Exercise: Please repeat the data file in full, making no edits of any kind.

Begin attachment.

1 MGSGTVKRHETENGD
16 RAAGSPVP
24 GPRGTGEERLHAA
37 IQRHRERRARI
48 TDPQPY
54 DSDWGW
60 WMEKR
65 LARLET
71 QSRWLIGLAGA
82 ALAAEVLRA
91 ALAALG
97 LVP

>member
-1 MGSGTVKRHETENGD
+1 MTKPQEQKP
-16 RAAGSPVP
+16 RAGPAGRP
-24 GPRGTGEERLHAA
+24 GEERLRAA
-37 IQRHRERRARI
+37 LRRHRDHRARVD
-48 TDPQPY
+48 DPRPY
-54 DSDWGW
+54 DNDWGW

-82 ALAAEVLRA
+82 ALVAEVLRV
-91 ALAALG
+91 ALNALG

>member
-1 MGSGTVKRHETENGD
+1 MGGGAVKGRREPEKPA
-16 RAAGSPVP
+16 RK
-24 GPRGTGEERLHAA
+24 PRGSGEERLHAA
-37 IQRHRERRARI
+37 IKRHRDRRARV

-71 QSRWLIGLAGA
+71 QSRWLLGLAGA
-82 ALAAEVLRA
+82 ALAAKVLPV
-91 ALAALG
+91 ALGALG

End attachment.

1 MGSGTVKRHETENGD
16 RAAGSPVP
24 GPRGTGEERLHAA
37 IQRHRERRARI
48 TDPQPY
54 DSDWGW
60 WMEKR
65 LARLET
71 QSRWLIGLAGA
82 ALAAEVLRA
91 ALAALG
97 LVP

>member
-1 MGSGTVKRHETENGD
+1 MTKPQEQKP
-16 RAAGSPVP
+16 RAGPAGRP
-24 GPRGTGEERLHAA
+24 GEERLRAA
-37 IQRHRERRARI
+37 LRRHRDHRARVD
-48 TDPQPY
+48 DPRPY
-54 DSDWGW
+54 DNDWGW

-82 ALAAEVLRA
+82 ALVAEVLRV
-91 ALAALG
+91 ALNALG

>member
-1 MGSGTVKRHETENGD
+1 MGGGAVKGRREPEKPA
-16 RAAGSPVP
+16 RK
-24 GPRGTGEERLHAA
+24 PRGSGEERLHAA
-37 IQRHRERRARI
+37 IKRHRDRRARV

-71 QSRWLIGLAGA
+71 QSRWLLGLAGA
-82 ALAAEVLRA
+82 ALAAKVLPV
-91 ALAALG
+91 ALGALG